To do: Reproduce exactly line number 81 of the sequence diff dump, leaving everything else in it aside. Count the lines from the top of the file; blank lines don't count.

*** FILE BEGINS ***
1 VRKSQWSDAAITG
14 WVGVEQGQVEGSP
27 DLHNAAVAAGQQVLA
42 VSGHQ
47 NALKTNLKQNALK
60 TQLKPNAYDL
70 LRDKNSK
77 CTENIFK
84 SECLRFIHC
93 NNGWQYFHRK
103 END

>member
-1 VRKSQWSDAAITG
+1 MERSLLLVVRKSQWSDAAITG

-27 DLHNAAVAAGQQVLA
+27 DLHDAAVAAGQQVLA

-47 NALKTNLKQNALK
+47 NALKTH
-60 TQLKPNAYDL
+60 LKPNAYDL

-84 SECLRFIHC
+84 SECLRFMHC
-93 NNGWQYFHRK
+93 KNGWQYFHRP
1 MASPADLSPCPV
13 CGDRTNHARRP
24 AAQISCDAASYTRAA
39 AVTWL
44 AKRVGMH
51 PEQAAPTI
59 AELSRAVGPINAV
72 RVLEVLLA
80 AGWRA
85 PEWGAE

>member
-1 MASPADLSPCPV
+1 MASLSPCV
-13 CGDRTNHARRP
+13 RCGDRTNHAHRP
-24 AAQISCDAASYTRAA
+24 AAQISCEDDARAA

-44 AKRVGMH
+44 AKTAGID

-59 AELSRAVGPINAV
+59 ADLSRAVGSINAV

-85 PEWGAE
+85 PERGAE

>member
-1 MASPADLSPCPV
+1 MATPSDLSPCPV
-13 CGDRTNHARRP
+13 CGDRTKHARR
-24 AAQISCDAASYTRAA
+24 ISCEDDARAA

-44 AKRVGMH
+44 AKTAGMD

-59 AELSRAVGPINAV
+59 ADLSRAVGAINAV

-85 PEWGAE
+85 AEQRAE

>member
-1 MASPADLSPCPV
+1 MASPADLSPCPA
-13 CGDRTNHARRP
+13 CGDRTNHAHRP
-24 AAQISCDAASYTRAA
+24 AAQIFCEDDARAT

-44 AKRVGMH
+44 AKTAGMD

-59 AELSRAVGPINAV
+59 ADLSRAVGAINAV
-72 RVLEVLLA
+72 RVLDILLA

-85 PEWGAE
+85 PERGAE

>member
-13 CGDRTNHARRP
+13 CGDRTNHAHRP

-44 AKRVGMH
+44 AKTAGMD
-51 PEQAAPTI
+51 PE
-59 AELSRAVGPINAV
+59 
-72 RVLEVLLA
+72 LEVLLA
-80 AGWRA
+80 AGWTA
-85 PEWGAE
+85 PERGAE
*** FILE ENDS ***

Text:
-51 PEQAAPTI